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SynopsisCodesLook ForDiagnostic PearlsDifferential Diagnosis & PitfallsBest TestsManagement PearlsTherapyReferences
IPEX syndrome
Other Resources UpToDate PubMed

IPEX syndrome

Contributors: Pranvera Sulejmani MS, Casey P. Schukow DO, Susan Burgin MD, Eric Ingerowski MD, FAAP
Other Resources UpToDate PubMed

Synopsis

Immune dysregulation, polyendocrinopathy, enteropathy, X-linked (IPEX) syndrome is a rare genodermatosis with onset in infancy. It results from mutations of Forkhead box P3 (FOXP3), on the X chromosome, required for development of CD4+CD25+ regulatory T cells (Tregs). Tregs are a subset of T cells with a strong immunosuppressive effect. They function in maintaining immune balance and are highly involved in the regulation of autoimmune and allergic events. When Tregs fail to function properly, a lack of immune homeostasis ensues, leading to excessive immune responses and inflammatory manifestations characteristic of the syndrome.

Affected males commonly develop type 1 diabetes mellitus (even as early as the first month of life), intractable diarrhea, malabsorption and failure to thrive secondary to autoimmune enteropathy, and atopic dermatitis. Atopic dermatitis may be accompanied by food allergies and increased immunoglobulin E (IgE) levels with associated eosinophilia.

About one-half of patients experience anemia, thrombocytopenia, or neutropenia. Other autoimmune conditions including thyroiditis and nephropathy may also present. Arthritis, alopecia areata, alopecia universalis, chronic urticaria, and bullous pemphigoid are rare.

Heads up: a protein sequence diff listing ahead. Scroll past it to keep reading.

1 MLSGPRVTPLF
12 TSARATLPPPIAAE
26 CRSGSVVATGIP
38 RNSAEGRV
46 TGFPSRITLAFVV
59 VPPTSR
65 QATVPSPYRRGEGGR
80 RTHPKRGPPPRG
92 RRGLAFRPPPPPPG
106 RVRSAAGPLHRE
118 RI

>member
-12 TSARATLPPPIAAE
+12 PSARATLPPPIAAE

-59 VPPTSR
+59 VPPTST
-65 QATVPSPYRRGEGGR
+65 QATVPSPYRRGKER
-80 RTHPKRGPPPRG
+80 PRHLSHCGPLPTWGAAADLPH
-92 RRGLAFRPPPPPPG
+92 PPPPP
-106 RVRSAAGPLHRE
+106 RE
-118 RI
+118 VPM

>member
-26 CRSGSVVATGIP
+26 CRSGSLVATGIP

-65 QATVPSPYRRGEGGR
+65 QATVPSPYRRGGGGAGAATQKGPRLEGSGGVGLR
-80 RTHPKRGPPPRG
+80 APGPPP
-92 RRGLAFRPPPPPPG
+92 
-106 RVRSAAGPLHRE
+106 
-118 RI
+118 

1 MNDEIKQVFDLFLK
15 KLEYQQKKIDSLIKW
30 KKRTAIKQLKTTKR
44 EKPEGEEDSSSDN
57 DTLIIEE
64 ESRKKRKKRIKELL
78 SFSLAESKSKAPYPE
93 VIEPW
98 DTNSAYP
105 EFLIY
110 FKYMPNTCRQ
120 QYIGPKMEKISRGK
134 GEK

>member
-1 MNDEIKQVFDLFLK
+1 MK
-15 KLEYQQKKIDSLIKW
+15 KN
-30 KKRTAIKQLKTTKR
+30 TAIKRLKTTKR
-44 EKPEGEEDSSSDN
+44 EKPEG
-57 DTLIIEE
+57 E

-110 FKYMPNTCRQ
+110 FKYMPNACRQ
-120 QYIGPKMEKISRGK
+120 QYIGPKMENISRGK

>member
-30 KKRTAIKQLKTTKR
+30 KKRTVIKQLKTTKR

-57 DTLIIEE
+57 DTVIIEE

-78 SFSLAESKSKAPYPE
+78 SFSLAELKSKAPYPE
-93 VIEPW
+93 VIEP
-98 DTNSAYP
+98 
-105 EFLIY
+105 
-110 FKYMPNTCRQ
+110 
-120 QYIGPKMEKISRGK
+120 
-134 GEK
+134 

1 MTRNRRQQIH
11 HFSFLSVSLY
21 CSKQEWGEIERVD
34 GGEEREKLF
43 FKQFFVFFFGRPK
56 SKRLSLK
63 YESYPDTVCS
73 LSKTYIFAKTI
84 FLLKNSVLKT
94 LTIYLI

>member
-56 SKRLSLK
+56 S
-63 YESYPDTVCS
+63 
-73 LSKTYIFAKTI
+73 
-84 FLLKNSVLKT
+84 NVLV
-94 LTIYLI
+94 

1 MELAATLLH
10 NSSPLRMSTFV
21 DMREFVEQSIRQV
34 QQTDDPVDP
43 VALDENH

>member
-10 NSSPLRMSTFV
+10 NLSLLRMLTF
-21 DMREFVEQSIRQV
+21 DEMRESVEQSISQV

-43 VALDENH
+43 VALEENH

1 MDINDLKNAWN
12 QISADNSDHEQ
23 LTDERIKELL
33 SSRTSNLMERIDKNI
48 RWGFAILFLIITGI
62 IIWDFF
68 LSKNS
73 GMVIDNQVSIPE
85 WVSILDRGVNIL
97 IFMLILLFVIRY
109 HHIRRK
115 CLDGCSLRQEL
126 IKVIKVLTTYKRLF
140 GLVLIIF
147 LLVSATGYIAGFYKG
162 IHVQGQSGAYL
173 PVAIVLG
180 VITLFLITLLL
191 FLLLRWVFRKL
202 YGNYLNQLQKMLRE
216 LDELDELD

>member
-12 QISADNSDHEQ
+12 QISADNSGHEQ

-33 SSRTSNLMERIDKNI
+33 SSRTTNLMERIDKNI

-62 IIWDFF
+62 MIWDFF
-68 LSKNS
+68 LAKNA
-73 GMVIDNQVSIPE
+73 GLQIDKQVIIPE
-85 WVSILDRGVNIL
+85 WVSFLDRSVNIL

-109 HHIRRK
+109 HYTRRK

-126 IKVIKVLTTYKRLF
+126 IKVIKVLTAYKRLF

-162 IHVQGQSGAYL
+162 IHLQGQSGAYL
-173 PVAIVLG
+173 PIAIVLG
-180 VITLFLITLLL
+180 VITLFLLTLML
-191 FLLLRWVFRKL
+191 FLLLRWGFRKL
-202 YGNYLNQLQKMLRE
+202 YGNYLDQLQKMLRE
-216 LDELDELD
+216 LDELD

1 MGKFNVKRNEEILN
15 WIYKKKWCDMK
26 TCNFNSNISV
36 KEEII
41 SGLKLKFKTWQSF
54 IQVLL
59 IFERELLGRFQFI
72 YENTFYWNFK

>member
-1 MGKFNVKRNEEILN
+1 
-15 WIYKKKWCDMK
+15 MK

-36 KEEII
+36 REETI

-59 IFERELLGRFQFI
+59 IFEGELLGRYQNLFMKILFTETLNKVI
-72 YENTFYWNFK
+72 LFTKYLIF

If not treated, children with IPEX syndrome may succumb early in life due to malabsorption and failure to thrive or due to sepsis.

Codes

ICD10CM:
E31.0 – Autoimmune polyglandular failure

SNOMEDCT:
41864002 – Autoimmune polyendocrinopathy

Look For

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Diagnostic Pearls

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Differential Diagnosis & Pitfalls

  • IPEX-like syndromes: FOXP3 mutations are not found. Often, these patients have CD25+ deficiency or STAT5b mutations. Additionally, organomegaly and respiratory manifestations such as Bronchiectasismay be present.
  • Type I polyglandular autoimmune syndrome / autoimmune polyendocrinopathy, candidiasis, and ectodermal dystrophy (APECED); see also Chronic mucocutaneous candidiasis
  • DOCK8 deficiency
  • Wiskott-Aldrich syndrome
  • Omenn syndrome
  • X-linked autoimmune enteropathy – Presents with chronic diarrhea and malabsorption. Diagnostic criteria include the detection of villous atrophy and a decrease in goblet cells on biopsy of the small intestine.
  • Eosinophilic gastroenteritis
  • X-linked thrombocytopenia

Best Tests

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Management Pearls

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Therapy

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References

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Last Reviewed:05/09/2023
Last Updated:05/23/2023
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IPEX syndrome
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A medical illustration showing key findings of IPEX syndrome
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